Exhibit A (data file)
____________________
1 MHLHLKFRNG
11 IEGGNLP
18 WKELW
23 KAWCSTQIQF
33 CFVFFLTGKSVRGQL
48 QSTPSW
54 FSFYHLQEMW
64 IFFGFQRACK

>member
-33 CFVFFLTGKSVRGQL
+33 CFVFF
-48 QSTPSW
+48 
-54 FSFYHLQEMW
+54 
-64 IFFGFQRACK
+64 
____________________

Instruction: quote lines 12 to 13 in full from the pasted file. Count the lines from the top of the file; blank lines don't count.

-48 QSTPSW
+48 